And Sheriff Will Teasle is there to put him back on “the right path.” Picking up the drifting Rambo, Teasle takes him to the town limits, drops him off, and points him in the other direction. But for once, Rambo doesn’t head back to the woods. He heads back to civilization. Here the conflict begins: between the law of man and the law of nature, of which Rambo is representative. Arrested for vagrancy, Rambo is heckled and tortured by the sheriff’s department, but still he refuses to speak until a flashback to his time as a P.O.W. in Vietnam breaks his placidity and unleashes continents of repressed rage. Single-(and bare-)handedly pummeling the entire department, Rambo steals a civilian’s motorcycle and takes to the woods. Teasle and his men follow only to discover they are not the predators, but the prey. This, unlike the city, is Rambo’s territory, his natural habitat.
Woods are significant in First Blood for a number of reasons. First, it was in the jungles of Vietnam that Rambo the Soldier was born; in battle, it is only logical that he would lead his opponents to his home turf where he would have the advantage. Second, if Rambo feels that his role in the Vietnam War has gone overlooked by his fellow countrymen, it is fitting revenge that Rambo would bring the war back home to them, and place them in the position that he was for so many years: crouched in the jungle, gun in hand, fighting for his life. Third, Rambo is cast in the mold of a nineteenth century pioneer, gone West to settle. Or perhaps his genealogy goes back to Natty Bumppo, the white child raised by Native Americans in James Fenimore Cooper’s series Leatherstocking Tales—both warriors share a common bond with the forest, and a deadly accuracy with their weapons. He is, after all, in Washington, and if First Blood can be considered his Manifest Destiny, then Rambo has run out of places to go. He was, quite literally, kicked out of Hope—one can’t spell out Rambo’s predicament any clearer.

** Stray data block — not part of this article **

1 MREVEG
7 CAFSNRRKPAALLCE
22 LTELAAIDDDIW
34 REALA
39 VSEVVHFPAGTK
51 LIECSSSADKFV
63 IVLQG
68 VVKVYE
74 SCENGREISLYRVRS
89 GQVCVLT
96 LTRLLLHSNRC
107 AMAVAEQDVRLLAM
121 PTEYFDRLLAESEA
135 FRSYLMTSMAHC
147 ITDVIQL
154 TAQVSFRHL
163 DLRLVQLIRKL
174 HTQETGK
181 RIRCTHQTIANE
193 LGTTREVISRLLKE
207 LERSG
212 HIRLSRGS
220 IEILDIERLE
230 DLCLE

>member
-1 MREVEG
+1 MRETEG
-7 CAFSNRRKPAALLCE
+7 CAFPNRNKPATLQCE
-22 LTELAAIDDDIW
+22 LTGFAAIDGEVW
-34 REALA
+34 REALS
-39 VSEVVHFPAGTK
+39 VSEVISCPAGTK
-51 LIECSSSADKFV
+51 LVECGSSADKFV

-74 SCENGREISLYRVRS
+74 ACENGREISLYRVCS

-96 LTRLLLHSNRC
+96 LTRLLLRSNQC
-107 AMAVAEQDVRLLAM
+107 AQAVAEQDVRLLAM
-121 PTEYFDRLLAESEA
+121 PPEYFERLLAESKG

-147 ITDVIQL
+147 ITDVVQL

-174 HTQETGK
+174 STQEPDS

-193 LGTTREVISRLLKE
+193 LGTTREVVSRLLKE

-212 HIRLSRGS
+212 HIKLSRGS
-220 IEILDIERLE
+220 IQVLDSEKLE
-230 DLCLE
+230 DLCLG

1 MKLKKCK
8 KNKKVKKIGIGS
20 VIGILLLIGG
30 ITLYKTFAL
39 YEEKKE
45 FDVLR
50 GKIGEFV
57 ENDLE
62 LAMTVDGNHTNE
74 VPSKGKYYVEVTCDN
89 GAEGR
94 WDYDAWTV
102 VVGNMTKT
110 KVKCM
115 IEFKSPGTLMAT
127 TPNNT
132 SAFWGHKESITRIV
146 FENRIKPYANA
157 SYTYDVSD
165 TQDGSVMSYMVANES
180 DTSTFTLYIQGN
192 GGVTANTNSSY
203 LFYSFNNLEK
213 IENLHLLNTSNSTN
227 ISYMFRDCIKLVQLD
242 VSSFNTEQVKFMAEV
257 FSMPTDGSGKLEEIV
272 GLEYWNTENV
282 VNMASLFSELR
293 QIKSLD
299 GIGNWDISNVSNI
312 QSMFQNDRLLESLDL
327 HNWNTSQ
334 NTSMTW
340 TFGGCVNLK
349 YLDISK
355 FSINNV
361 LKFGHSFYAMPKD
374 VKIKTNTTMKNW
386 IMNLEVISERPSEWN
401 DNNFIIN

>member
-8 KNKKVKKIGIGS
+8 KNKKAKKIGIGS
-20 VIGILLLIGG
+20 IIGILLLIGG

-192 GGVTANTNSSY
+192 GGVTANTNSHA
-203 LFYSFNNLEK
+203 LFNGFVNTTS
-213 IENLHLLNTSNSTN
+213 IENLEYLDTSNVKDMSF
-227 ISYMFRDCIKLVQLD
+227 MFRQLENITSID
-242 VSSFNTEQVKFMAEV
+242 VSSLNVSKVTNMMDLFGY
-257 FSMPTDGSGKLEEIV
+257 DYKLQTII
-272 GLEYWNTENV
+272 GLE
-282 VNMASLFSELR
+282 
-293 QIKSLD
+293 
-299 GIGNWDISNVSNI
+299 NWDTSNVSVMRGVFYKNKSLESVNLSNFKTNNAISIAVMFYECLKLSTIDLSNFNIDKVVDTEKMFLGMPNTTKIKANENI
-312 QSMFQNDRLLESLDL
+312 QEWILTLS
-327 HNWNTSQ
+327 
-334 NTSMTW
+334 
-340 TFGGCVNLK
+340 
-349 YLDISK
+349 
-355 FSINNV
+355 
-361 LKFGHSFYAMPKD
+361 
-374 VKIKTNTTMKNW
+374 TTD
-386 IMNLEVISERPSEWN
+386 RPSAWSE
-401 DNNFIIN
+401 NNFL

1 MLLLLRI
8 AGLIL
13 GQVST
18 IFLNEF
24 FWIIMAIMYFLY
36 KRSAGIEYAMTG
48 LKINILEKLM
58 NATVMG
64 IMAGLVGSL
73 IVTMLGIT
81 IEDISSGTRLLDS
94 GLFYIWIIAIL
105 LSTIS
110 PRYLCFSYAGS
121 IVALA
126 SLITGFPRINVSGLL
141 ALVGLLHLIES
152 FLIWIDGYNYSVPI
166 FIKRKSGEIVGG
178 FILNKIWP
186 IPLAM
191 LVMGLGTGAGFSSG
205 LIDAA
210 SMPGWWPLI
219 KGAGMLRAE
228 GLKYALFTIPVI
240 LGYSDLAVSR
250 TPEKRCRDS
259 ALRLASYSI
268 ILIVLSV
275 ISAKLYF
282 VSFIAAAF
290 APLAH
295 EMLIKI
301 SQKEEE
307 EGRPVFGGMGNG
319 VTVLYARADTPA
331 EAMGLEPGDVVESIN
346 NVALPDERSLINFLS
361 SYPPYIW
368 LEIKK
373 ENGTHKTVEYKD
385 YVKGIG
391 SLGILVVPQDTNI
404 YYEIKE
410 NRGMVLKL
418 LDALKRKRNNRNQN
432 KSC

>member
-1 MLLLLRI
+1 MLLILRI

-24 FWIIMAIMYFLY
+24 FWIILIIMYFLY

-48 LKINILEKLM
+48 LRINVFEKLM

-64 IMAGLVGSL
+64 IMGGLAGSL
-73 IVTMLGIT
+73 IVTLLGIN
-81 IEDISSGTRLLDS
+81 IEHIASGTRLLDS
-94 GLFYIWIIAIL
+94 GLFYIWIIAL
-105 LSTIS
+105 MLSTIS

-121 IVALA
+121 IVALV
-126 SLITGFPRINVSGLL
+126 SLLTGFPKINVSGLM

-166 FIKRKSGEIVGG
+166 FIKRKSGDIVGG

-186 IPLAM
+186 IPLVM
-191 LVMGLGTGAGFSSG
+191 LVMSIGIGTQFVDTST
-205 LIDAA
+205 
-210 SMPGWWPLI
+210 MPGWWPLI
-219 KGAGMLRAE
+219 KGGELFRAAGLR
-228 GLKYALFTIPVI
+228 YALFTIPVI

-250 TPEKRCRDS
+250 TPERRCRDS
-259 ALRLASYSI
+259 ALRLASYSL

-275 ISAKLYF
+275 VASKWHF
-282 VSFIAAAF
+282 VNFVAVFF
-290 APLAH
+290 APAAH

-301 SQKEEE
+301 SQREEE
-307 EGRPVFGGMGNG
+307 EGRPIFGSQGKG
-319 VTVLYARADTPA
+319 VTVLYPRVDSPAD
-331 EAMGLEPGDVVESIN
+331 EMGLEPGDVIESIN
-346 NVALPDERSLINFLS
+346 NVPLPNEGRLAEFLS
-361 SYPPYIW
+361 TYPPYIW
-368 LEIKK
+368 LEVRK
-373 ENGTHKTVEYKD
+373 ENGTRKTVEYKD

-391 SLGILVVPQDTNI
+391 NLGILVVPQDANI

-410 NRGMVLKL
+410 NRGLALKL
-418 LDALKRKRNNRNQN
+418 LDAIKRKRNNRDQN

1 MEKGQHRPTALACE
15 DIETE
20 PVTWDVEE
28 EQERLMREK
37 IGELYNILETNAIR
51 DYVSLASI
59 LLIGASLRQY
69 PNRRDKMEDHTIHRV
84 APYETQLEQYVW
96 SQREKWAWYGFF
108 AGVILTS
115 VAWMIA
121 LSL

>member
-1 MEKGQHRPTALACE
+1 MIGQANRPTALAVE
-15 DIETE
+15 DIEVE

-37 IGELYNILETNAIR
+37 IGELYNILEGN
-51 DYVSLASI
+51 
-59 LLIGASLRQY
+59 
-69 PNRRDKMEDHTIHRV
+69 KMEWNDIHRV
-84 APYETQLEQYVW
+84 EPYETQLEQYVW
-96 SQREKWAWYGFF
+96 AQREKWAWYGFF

But on a deeper level, the wilderness symbolizes Rambo’s attempt to escape not only from society, but from history. Rambo’s wish is to return to a pre-modern era, to life before Vietnam, and – one is led to believe – before “Rambo.” Even though he has the reputation of the deadliest, most expertly trained Green Beret, his weapon of choice is not the gun, but his trusty knife. One also gets the feeling that Rambo would love to go back to a time in which he was nothing more than a “John,” or perhaps a “J.J.” to a few close a friends. At points, he even seems to regress to an almost Neanderthal state of being. Sitting alone in a cave, roasting wild boar (which he caught using a spear he fashioned by hand) over an open fire, he seems to resemble a cave man, or that mythological martyr Prometheus.
This instinct in Rambo to head back to the wilderness is an on-going cultural trope throughout American letters. Donald Westlake, that master of modern hardboiled crime fiction, has also written about this deep connection between the American character and landscape. “One of our continuing myths was summed up in Huckleberry Finn: Our escape, what we think of as our escape, is that we can always light out for the territories. Well, we really can’t, not anymore, but that’s part of the American character—that belief that at any moment, I could just drop the coffee cup and disappear.”